Boston Chauffeur Driven Show
Tuesday, August 20, 2019

ABA UMA More than 100 attendees made the combined ABA and UMA legislative event a success Washintgon, D.C. — The first-ever American Bus Association (ABA) and United Motorcoach Association (UMA) joint Bus and Motorcoach Industry Fly-In April 10-11 on Capitol Hill was declared a success by the two associations, their members, and the more than 100 attendees who walked the halls and spoke to government officials on behalf of the bus and motorcoach industry.

Also in attendance were the Asian American Motorcoach Association, the International Motorcoach Group, the National Association of Motorcoach Operators, and Trailways, as well as leadership from every state and regional association in the motorcoach industry.

ABA President & CEO Peter Pantuso and UMA President & CEO Stacy Tetschner released the following joint statement:

“We would like to thank the 116 members of our organizations that met with more than 150 Congressional offices to discuss the priorities and issues facing the motorcoach industry today. By bringing together the leadership, energy and strength of our organizations, we delivered a powerful message to our leaders in Congress.”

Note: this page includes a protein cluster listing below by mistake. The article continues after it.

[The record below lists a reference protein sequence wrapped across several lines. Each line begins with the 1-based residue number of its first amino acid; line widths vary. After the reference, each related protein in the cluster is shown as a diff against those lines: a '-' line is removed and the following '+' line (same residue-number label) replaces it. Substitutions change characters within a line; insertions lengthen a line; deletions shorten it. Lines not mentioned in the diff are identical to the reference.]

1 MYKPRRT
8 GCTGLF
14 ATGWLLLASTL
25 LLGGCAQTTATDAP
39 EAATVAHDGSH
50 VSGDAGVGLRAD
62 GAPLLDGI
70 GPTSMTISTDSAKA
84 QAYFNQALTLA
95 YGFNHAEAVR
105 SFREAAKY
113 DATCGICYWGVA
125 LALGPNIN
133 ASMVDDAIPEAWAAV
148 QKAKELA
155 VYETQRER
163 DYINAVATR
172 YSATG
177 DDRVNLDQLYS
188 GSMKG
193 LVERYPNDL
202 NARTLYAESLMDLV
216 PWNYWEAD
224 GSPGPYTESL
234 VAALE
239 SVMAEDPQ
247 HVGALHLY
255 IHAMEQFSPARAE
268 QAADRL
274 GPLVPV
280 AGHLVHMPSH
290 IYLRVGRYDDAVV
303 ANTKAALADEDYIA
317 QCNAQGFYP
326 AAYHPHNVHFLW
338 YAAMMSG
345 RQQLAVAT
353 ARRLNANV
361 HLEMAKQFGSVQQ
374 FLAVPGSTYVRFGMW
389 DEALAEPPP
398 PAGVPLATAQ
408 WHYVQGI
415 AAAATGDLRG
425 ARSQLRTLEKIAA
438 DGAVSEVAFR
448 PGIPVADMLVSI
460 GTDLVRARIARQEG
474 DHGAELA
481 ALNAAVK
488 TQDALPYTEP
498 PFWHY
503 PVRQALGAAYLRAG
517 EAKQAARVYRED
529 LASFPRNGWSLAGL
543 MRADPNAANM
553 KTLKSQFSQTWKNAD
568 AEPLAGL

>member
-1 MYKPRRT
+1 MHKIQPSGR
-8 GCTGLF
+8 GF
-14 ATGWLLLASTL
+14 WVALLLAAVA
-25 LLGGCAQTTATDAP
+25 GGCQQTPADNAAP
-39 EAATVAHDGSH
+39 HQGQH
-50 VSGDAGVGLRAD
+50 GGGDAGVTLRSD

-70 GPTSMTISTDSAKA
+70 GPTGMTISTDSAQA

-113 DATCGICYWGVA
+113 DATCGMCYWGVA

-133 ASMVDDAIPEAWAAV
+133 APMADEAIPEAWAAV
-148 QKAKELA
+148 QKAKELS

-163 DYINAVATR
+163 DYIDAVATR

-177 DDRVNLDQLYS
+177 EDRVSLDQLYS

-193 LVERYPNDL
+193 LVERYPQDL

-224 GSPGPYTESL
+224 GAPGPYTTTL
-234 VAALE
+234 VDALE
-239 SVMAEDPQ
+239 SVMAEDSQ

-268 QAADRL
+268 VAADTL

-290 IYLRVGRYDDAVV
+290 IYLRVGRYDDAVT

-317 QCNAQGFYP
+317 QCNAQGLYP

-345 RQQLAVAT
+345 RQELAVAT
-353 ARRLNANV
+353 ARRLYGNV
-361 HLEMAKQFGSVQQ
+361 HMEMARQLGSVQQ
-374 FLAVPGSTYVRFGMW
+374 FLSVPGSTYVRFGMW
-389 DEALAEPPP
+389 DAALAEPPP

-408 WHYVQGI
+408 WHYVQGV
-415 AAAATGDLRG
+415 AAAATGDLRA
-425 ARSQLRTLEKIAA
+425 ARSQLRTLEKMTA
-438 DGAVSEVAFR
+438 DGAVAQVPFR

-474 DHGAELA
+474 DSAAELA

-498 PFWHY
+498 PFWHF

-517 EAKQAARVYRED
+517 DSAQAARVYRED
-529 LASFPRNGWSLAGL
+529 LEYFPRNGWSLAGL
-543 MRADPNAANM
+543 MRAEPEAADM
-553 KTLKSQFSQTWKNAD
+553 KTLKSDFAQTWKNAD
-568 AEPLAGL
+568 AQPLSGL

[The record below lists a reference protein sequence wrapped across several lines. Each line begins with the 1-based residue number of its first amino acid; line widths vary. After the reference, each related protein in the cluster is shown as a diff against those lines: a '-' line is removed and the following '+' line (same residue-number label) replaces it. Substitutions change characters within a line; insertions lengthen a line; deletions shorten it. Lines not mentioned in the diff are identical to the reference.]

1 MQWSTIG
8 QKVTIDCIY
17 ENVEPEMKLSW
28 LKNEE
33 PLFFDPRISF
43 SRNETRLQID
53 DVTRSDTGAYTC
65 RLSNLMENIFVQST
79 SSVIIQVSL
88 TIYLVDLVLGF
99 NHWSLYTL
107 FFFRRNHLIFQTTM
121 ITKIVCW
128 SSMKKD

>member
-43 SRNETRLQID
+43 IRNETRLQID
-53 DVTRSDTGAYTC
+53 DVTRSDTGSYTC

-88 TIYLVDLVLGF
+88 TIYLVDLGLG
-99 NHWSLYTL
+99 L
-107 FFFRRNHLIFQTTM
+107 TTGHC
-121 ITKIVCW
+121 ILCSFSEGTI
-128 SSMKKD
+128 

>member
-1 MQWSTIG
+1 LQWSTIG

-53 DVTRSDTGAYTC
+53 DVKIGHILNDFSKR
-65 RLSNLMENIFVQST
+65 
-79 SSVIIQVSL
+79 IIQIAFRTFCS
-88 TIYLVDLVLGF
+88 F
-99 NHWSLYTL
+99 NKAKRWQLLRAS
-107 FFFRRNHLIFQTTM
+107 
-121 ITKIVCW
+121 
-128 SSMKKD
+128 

While the two organizations remain separate operational entities, they recognized the importance of presenting a unified front as they worked together to bring their individual members’ and the general industry’s concerns to D.C., with a focus on advancing shared safety and regulatory reforms, as well as preservation of the fuel tax exemption for motorcoaches.

Tetschner and Pantuso give credit for this first-time-ever combined fly-in to both volunteer leadership UMA Chair Gladys Gillis and ABA Chairman Don Devivo.

Three primary areas of regulatory reform were on the list of operators' priorities:

  • Require separate and distinct impact analyses for rulemaking when it comes to trucks and buses in recognition of the fact that there are vast differences between trucking and the transportation of passengers.
  • Require transit recipients to report verifiable data when certifying to the Federal Transit Administration (FTA) that they encouraged private sector participation in publicly funded projects. Currently, public transit operators do little more than “check-the-box” without providing any detail.
  • Enhance transparency in the FTA's intercity bus grant program by requiring state Governors expanded certification, again with greater detail.
Visit ABA at or UMA at for more information.